A colleague, appearing to be about as happy as Eeyore, shuffled into my room this afternoon.
It was an Eeyore kind of day for all of us. Today, parents were allowed to visit, in order to "observe" their kids in the classroom. Translation: Parents were allowed to visit, in order to embarrass their 13 year old child into a state of apoplectic mortification.
Eeyore told me that she had a great lesson planned, but the kids were too embarrassed to participate. They completely clammed up. Like Snookie at a spelling bee.
"Did they do that in your class too?"
She looked so dejected that I wanted to say yes. But Momma didn't raise no liar. So I broke the news to her gently.
"How did you get them to participate? You always get them to participate!" she asked and then accused.
I let her in on my tricks.
First off, I started the class by being completely honest with the parents and students alike (remember what I said about Momma?). Basically, I told them that it was okay to be embarrassed. I told them that I was embarrassed for them, and that their parents were not there to look at them, they were there to look at me, to see how I look, and generally judge me like it was a weird Miss Teach America pageant.
Okay, so I said I don't lie, but I didn't say I don't hyperbolize.
Anyway, by making that statement I let the kids and parents off the hook of shame. Everyone laughed. And the kids soon forgot about the unnatural environment.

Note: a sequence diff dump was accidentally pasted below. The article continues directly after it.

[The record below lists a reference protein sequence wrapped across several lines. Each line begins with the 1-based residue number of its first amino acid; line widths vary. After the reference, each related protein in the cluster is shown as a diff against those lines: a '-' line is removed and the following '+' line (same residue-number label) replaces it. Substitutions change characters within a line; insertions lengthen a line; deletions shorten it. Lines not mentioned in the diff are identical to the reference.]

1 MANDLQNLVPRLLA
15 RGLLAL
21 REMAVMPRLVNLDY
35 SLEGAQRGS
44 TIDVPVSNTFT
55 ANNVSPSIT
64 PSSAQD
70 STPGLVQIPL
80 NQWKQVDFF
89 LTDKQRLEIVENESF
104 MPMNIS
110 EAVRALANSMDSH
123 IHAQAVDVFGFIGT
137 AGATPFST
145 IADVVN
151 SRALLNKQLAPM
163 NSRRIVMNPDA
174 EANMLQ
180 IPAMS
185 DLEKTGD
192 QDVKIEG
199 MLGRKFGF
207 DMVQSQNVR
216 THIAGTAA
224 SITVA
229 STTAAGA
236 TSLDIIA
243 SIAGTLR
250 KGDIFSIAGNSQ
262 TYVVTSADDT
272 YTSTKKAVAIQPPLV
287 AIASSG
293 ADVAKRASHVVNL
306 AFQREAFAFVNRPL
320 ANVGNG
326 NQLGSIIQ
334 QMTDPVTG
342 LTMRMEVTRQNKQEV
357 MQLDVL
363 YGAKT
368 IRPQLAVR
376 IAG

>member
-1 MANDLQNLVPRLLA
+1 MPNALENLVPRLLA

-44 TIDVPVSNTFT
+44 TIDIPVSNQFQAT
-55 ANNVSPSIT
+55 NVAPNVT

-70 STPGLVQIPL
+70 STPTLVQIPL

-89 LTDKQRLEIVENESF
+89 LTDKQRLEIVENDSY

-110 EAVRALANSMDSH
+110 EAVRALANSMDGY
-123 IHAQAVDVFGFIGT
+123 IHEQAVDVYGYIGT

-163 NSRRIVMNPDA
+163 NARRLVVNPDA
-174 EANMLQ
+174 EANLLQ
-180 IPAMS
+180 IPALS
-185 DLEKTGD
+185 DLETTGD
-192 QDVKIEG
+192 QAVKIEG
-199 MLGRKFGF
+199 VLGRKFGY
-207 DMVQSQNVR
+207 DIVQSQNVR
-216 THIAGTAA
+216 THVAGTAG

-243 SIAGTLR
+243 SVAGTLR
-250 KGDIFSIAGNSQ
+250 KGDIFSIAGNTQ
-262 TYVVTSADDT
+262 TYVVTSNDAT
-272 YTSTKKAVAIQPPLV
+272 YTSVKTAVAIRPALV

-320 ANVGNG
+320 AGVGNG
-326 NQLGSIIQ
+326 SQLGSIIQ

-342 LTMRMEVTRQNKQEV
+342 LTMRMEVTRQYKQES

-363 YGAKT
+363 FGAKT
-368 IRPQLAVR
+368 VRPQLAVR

Trick #1: Always be willing to look like a fool yourself. Then students know that no matter how "off" an answer or idea may be, Ms. D. has said something crazier. This frees the kids to take risks while sharing ideas.
Trick #2: This one is great when you call on a student, but the student gives the wrong answer. Tell them they were wrong, but they can "phone a friend" like on Who Wants to be Millionaire. You should see how their faces light up while they look around to call on another classmate. And I'll be darned, but 99% of the time the second kid knows the answer. Then you have two successful students! The first one has to know the right person to call on. And even if the second student doesn't know the answer, guaranteed the third one will. So that initial "failure" always ends in success. It's a "face saver."
Trick #3 isn't a trick at all. Know your students. Read their body language. As hard as it is for my students to believe when I tell them, I was such a shy kid that I never participated. Ever. I knew the answers, but I was painfully shy and insecure. And the saddest thing is that the teachers never called on me. They probably thought they were being respectful of my needs. But they missed the opportunity to draw me out of my shell.
So I am always aware of quiet students who maintain eye contact when a question is asked. Students who are always engaged. Failing to call on these kids, even when they don't raise their hands, is missing out on a golden opportunity to draw them out.
Those easy tips are the reasons I am able to include the "Valuable contributor to class discussions" comment on almost every student's report card.
I helped Eeyore pin her tail back on, patted her on the shoulder, and sent her on her way with some new tricks up her sleeve. Good thing too. Tomorrow we have another day of parent visitations.
Do you have any tricks for allowing students to save face? Please share! I'd love to know more!